Heininger

What did he tell you you’d be doing?

Lyons

Mr. Burke described the situation, and he wasn’t very specific. I got there and the job was described to me as, You will work ‘in case.’ I didn’t know what that was, but anyway, they brought me in, they gave me a desk, and there were, I think, four women doing casework. Casework turned out to be dealing with constituents and federal agencies, to assist them in their need for support.

Heininger

Had Margaret [Stalcup] left at that point?

Lyons

The older woman? No. She was, I think, handling veterans issues. She was a caution, as you might say in those days. She may have been the oldest member of the staff. I would assume she was. She was over here in her own little area. At the end of the office was Dick Drayne, the Senator’s press secretary, and his secretary. Because I came from Massachusetts and most of the staff did not, I knew the cities and towns, I knew the mayors, and I knew who was who in the legislature to a certain extent. So I worked on requests from the cities and towns. If the city of Quincy wanted a HUD [Housing and Urban Development] grant, I would contact HUD and work with both to reach a result.

Heininger

So you got project work?

Lyons

Yes. Not right at the beginning. This was 1967. I started there in January of ’67. In the beginning, I was responding to constituents’ requests, but the way they did it, I thought, was ineffective. They had these slips that were called buck slips, and they all had the Senator’s signature stamped at the bottom of the slip. It was a little memo pad, and it would say, To: Congressional Liaison, Department of Agriculture. We received this letter. Please give it your attention and respond so that we may respond to the constituent. So I read the letters, and after doing that I said, This is not particularly effective. The agencies would send back a letter saying, ‘We’ll look into this,’ or something and we would send it to the constituent. So I started writing letters to whoever was in that particular area of the federal agency. I would look it up in the Federal Directory. If it was HUD and urban planning, I’d look around and find a Deputy in that area, and then I’d write a letter from the Senator. I felt that that was a better way to handle it. I never asked anybody. I just did it.

Heininger

Did anybody notice you were doing it?

Lyons

Well, in the beginning, of course, I had to have the letters approved. They went in for approval. I think they might have gone to Andy Vitali, who was the political Massachusetts liaison. I knew Andy because he and my sister had worked together in Massachusetts for the Democratic state committee when Gerry Doherty was the state chair and Maryellen [Lyons] worked for him. So I said to Andy, I think this is a better way to handle if Mayor [James] McIntyre writes in from Quincy, and all of that. He said, I don’t see anything wrong with it either. So after a while, I gave myself a new title: project administrator.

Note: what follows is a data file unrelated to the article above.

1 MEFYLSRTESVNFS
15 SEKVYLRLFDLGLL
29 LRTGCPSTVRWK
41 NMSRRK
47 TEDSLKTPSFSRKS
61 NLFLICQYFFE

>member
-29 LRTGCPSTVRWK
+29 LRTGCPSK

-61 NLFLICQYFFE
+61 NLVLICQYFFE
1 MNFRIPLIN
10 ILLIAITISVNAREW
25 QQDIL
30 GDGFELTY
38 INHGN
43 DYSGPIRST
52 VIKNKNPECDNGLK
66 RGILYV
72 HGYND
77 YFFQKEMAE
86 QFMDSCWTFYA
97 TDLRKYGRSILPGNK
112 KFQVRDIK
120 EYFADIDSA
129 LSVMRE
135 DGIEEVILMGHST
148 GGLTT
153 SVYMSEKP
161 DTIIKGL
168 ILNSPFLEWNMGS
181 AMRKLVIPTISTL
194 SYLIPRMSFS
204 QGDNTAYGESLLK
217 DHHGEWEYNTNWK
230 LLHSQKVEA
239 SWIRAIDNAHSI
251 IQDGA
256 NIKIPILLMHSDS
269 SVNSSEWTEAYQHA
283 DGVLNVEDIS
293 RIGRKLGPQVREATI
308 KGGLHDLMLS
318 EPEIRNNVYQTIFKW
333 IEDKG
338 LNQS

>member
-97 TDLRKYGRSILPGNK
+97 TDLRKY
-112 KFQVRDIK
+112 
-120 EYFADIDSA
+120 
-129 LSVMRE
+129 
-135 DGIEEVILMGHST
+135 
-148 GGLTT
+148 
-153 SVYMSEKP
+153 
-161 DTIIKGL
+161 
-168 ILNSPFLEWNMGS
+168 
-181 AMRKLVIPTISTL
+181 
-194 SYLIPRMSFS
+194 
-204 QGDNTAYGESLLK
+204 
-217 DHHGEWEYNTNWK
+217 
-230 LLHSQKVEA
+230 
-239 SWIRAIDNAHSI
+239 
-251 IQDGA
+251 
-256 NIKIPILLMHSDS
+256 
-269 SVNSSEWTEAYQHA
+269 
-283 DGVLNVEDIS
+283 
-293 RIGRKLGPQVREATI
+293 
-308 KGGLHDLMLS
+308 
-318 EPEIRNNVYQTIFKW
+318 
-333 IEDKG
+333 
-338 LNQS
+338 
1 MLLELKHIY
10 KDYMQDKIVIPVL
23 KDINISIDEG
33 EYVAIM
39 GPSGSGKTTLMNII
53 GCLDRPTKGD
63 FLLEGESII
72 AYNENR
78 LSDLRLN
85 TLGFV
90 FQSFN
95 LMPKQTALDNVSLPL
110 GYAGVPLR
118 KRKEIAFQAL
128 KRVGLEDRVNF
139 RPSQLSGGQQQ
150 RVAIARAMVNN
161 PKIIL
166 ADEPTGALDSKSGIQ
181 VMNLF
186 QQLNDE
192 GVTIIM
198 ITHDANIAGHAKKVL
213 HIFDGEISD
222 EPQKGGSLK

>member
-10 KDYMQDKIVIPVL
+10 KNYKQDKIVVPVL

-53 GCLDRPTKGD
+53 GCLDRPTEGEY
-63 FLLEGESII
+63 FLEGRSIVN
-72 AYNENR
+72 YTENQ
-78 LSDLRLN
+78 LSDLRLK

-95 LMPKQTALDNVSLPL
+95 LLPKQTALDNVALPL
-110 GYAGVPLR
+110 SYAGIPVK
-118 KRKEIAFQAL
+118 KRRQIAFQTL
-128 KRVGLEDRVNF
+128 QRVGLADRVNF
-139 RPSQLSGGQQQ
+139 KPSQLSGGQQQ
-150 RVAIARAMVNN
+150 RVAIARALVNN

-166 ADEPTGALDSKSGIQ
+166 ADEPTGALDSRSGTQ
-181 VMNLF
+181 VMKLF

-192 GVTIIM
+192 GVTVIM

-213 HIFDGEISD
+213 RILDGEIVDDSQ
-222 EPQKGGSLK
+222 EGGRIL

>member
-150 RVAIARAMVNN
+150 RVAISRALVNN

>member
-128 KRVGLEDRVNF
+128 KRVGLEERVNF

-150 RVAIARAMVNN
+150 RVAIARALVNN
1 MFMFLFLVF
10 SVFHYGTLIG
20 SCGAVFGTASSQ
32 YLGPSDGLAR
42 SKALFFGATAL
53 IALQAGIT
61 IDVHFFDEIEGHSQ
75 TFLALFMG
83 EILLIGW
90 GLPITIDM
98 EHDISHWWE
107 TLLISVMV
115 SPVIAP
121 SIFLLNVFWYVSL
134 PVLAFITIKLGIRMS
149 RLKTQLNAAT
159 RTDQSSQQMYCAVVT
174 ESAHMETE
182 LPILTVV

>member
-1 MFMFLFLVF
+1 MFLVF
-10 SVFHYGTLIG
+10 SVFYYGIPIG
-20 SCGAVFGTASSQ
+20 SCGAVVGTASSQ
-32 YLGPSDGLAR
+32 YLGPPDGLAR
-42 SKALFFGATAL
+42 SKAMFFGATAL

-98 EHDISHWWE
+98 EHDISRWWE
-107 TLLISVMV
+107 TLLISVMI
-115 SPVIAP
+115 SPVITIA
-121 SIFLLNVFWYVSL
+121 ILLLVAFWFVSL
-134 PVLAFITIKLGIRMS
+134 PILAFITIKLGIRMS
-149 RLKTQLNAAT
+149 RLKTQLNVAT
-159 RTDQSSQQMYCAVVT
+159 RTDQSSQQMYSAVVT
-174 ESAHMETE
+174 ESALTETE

Now, we were girls, and I couldn’t understand that when a receptionist went to lunch, the girls took over reception. The men were not asked to do it. I didn’t think that was something I wanted to do, so I didn’t do it. We were on the cusp of the women’s movement. My class in college, maybe only 30 percent got married in June, so it was a little different that many of my classmates wanted careers. My upbringing was one of equality in careers. My mother got married at 30 and had nine children, so I didn’t want to do that, and there wasn’t any birth control, so I didn’t think marriage was a particularly good idea. Nobody ever asked me to sit at reception either. I just didn’t do it. The office wasn’t very hospitable, however, to women at that age being independent. I was surprised at the number of college graduate women who were there from the Seven Sisters, working as secretaries, and I thought that maybe they were at the bottom of the class or something. I was a snob. I didn’t hang around with them. I didn’t think they could be helpful. 

So I did that and I handled all of the relationships, then, with the cities and towns and their elected officials, so when they came to Washington, there was somebody they could come see who knew who they were and who could either say, The Senator will meet with you, or, The Senator won’t— because I had asked, through Andy Vitali, whether the Senator would have time to see mayor this or mayor that. They appreciated it. I can remember when Mayor McIntyre came down. He said, It’s the first time I’ve ever come here when anybody has heard of me. I had known him, too, from Massachusetts, through Maryellen.

Heininger

What was the response when you gave yourself a new title?

Lyons

I don’t think they knew that. Well, they would have known after a certain period of time, because there were still letters that had to be reviewed, but nobody mentioned it.